A 13-course omakase from Taikun Sushi typically includes uni, toro, and this final bite of torched Wagyu beef. Photo: Hugo Yu

It was somewhere around the eighth or ninth of a 14-course dinner at Sushi W on the Upper West Side that I realized something new was happening. The restaurant, which opened in 2021, was more ambitious than the standard neighborhood maki hub, but it wasn’t a four-figure luxury tasting den. Instead, my meal — $53, tip included — was as much about the efficiency of the experience as the quality of my kanpachi. What I would come to learn later is that it would be the first of many quickie omakases I’d encounter over the next few months.

To anyone who has ever waited an hour or more to eat at Sugarfish, the format makes sense: It strips away the luxury trappings of a traditional sushi-bar experience for something more expeditious, where the quality of the fish is the focus and reservations are so carefully orchestrated that you’re all but guaranteed to be done in an hour.

This month, Sushi W is expanding to the Upper East Side, but the quickie-omakase scene is particularly concentrated in downtown Manhattan: 12 pieces of nigiri and a hand roll is $69 at Shinn East near Tompkins Square Park. Soho’s Shiki charges $65 for a 12-piece tasting or $100 for a flight of 17. Thirteen Water is a relatively new arrival in Alphabet City, and my favorite of these spots — Taikun — occupies an impossibly small space off Delancey Street. (It’s a literal closet on nights the restaurant isn’t in service.)

My most recent quickie omakase was a $69 lunch at Sushi by M, and the meal followed a progression that is similar at all of these spots: light-fleshed hamachi and kanpachi to start, followed by lean tuna painted with soy. Then snapper, scallop, and salmon with a dab of chile-garlic crunch. Raw sweet shrimp before the de rigueur Santa Barbara uni, followed by toro with caviar, a chopped-tuna hand roll, Wagyu with uni, and barbecued eel with avocado for dessert. I was done in 25 minutes. I couldn’t resent the meal’s brevity, because it didn’t come at the expense of the chef’s care. The loose pack of the rice and the ideally tempered fish were just right, and I think I enjoyed it more because the meal was so comfortable. (Even if you’re late to your reservation, as I have been, the counter chefs will capably speed up your meal so that you may still make it out at the appointed hour).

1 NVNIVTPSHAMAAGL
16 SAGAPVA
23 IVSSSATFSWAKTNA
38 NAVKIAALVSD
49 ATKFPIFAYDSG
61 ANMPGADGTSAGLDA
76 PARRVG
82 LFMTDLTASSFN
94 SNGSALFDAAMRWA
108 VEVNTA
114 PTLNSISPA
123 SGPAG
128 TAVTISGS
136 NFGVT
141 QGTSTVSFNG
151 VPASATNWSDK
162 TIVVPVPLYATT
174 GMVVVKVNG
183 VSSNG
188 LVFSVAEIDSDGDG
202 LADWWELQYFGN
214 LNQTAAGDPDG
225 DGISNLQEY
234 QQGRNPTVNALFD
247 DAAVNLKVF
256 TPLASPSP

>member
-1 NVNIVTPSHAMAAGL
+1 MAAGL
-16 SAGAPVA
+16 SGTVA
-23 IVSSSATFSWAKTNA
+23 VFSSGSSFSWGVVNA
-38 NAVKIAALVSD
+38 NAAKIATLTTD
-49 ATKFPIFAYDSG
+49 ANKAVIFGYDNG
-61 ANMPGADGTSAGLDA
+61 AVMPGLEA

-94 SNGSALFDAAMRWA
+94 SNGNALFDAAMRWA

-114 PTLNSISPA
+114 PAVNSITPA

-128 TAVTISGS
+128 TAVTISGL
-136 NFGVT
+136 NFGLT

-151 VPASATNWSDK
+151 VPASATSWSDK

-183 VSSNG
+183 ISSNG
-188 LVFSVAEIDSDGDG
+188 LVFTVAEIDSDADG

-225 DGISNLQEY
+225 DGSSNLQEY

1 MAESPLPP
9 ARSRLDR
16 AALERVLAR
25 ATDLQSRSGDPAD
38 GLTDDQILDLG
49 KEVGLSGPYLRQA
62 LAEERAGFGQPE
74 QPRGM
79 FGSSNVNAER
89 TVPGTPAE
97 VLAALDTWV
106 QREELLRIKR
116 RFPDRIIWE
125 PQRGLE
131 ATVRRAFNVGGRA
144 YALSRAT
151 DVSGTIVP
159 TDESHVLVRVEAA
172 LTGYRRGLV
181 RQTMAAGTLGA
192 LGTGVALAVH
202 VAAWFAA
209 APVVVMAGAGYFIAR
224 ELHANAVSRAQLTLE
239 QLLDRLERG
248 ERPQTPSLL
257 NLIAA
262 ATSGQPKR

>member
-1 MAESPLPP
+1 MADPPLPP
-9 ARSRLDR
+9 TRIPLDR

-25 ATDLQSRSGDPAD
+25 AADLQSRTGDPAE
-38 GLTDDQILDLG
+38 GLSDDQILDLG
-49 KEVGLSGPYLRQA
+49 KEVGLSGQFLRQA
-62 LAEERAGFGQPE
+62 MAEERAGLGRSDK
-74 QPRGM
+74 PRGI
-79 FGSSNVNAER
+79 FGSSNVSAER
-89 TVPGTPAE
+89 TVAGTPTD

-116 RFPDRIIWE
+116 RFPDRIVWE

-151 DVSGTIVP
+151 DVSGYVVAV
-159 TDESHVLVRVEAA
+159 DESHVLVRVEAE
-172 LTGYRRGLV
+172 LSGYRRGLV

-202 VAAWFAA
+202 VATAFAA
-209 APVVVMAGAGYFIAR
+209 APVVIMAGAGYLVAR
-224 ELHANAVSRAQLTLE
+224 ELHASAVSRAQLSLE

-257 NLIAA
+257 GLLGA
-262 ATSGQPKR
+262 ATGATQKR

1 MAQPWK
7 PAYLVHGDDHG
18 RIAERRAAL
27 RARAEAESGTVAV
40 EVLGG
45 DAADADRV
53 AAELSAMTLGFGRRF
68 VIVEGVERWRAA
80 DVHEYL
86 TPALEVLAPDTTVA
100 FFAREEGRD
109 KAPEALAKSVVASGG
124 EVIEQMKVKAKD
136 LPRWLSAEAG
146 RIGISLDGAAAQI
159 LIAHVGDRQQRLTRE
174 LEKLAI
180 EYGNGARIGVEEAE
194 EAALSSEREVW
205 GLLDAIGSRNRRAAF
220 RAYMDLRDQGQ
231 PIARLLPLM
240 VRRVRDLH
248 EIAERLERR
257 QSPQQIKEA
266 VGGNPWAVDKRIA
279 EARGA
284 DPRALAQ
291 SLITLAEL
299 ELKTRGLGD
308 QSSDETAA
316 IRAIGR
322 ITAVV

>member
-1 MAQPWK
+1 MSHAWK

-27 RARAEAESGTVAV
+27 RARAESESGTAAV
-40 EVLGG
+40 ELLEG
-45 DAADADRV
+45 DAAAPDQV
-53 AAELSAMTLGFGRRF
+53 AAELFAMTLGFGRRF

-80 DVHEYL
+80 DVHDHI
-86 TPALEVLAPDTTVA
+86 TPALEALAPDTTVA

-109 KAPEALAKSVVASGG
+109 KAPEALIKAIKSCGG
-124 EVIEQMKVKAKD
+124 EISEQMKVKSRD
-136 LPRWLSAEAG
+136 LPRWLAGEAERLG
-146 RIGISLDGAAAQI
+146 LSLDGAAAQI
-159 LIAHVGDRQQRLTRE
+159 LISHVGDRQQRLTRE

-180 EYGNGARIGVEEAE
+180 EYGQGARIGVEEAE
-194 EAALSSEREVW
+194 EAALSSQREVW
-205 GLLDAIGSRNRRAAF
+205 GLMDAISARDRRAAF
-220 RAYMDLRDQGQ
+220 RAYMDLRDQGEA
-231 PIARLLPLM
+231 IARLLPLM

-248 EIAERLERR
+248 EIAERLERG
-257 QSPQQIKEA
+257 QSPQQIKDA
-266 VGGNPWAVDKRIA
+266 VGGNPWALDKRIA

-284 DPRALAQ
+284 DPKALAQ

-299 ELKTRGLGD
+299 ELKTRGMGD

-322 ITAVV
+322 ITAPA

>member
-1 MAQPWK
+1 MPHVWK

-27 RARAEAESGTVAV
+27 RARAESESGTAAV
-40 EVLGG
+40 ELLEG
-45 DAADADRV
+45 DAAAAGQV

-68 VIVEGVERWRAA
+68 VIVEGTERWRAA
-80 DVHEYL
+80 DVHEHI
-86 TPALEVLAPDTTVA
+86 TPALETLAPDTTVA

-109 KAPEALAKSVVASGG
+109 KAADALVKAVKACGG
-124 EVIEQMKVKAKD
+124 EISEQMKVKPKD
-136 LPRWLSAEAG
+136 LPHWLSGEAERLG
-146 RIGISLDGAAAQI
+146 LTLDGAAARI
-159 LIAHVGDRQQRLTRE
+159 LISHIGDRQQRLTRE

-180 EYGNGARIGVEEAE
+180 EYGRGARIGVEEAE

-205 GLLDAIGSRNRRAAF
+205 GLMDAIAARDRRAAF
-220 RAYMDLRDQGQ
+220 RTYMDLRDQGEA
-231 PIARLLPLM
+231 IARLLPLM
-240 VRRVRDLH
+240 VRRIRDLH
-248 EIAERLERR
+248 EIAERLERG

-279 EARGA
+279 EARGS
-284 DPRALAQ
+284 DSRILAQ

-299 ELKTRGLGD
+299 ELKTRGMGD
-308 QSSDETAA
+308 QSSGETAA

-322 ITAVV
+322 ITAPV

Since almost everything is raw — or, at most, flamed with a blowtorch — and prepared to order, these restaurants can be set up without much in the way of hardware or kitchen infrastructure beyond refrigerators, electric rice cookers, and talent. Some chefs are chattier than others, but the best experiences are at the smaller bars, where the interaction feels more personal.

The trade-off — lower prices, higher seat turnover — is worth it, in my opinion, although this is still New York City, so there is always an opportunity for an upcharge. Wagyu beef is not uncommon, a thin slice that’s quickly torched as it sits atop the rice, and for anyone willing to pay, it can be topped with foie gras, uni, or caviar. At Shinn East, an optional roll called the “super sexy max” includes all three plus some additional toro. The add-on bites hover around $25 each, diminishing some of the value proposition but not by much.

A meal from Taikun: Alaskan-salmon roe marinated in sake and soy sauce.

King salmon from New Zealand.

Japanese uni.

Anago from Kyushu, Japan.

Kinmedai (golden-eye sea bream) comes from Chiba, Japan.

Taikun’s sushi rice.

Sweet shrimp brushed with soy.

Photographs by Hugo Yu

See All